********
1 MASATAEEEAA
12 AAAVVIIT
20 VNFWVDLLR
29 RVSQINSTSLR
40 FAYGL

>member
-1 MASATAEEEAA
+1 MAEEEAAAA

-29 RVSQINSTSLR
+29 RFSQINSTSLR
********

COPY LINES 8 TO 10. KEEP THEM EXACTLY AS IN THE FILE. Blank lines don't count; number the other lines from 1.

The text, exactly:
+1 MAEEEAAAA

-29 RVSQINSTSLR
+29 RFSQINSTSLR